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    Author Archive - Abigail Pichel (Technical Communications)




    Ransomware continues to make waves, especially with the rise of file-encrypting ransomware like CryptoLocker. However, we are seeing yet another alarming development for this malware: it is now targeting mobile devices.

    Reveton Makes a Comeback

    In early May, it was reported that this mobile ransomware was the product of the Reveton gang. Reveton was one of the many cybercrime groups that spread police ransomware, which hit Europe and the U.S. and consequently spread to the other parts of the world.

    It now appears that these cybercrime groups have decided to include mobile users in their intended victims. Our earlier efforts  resulted in some of those behind these attacks being arrested, but not all of these cybercriminals are now behind bars – and some have expanded their efforts into mobile malware.

    This is detected as ANDROIDOS_LOCKER.A and can be downloaded through a specific URL. The domain contains words like “video” and “porn,” which can give an idea of how users wound up on the site.

    The malware will monitor the screen activity when a device is active or running. Based on the analysis of its code, it tries to put its UI on top of the screen when the device is unlocked. People will not be able to uninstall the malicious app by traditional uninstall means as one would normally do because the system or even the AV UI is always “covered” by the malware’s UI.

    It also tries to connect to several URLs that are its command-and-control servers. These are currently inaccessible. However, one URL was found to display pornographic content.  The ransomware appears to be capable of sending information to these C&C servers albeit a limited function because it only has few permissions.

    These URLs are hosted in two IP addresses located in the U.S. and in the Netherlands. Further analysis reveals that these IP addresses also host other malicious URLs, though not related to this particular malware.

    The Continued Migration to Mobile and Best Practices

    Over the last couple of years, “desktop” malware have continued to make their way to mobile endpoints. We reported last March that we encountered Bitcoin-mining malware that targets Android devices. To avoid these threats, we strongly suggest that you disable your device’s ability to install apps from sources outside of Google Play and double check the developer of the app you want to download and be very meticulous of the app reviews to verify apps’ legitimacy.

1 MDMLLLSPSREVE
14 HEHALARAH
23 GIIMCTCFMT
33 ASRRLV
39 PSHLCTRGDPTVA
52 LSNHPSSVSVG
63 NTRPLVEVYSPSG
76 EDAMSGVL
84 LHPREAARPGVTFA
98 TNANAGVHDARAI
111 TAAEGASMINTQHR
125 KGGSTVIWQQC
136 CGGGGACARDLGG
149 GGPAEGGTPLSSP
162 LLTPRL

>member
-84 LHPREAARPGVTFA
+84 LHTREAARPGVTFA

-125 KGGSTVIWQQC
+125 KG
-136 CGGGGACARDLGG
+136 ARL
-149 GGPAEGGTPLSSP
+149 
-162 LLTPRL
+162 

This setting can be found under Security in the system settings of Android devices. On-device security solutions (like Trend Micro Mobile Security) provide an additional layer of protection that detects even threats which arrive outside of authorized app stores.

    With additional analysis from Yang Yang and Paul Pajares

     



    Patch-Tuesday_grayThis month’s Patch Tuesday features eight bulletins, the most number of bulletins released for the year so far. Out of the eight bulletins, two are rated as ‘critical’ and the remaining, ‘important.’ While Microsoft may have released an out-of-band update for Windows XP to address a (then) zero-day vulnerability, updates for that OS are noticeably absent for this rollout.

    Aside from the eight bulletins, this Patch Tuesday also includes the out-of-band security patch that was released two weeks ago addressing an Internet Explorer zero-day vulnerability. But that isn’t the only update concerning Internet Explorer. One of the two ‘critical’ updates, MS14-029, addresses two privately reported vulnerabilities in Internet Explorer that could allow remote code execution if a user views a specially crafted webpage using Internet Explorer.

    The second ‘critical’ update (MS14-022) addresses multiple vulnerabilities in Microsoft Office server and productivity software. According to Microsoft, “[t]he most severe of these vulnerabilities could allow remote code execution if an authenticated attacker sends specially crafted page content to a target SharePoint server.”

    Two updates address vulnerabilities concerning Microsoft Office. MS14-023 resolves vulnerabilities that could allow for remote code execution if a user opens an Office file in the same network directory as a specially crafted library file. MS14-024, meanwhile, resolves a vulnerability that could security feature bypass if a user “views a specially crafted webpage in a web browser capable of instantiating COM components, such as Internet Explorer.” The remaining updates address vulnerabilities that could allow elevation of privilege and denial of service if exploited.

    Users are advised to apply these security updates as soon as possible, as well as visit the Trend Micro Threat Encyclopedia page for further information. Two rules for Trend Micro Deep Security and Trend Micro Intrusion Defense Firewall plugin for OfficeScan have also been created and are available for use by system administrators:

    • 1006034 - Microsoft Internet Explorer Memory Corruption Vulnerability (CVE-2014-0310)
    • 1006056 - Microsoft Internet Explorer Memory Corruption Vulnerability (CVE-2014-1815)

    Update as of 7:26 PM, June 12, 2014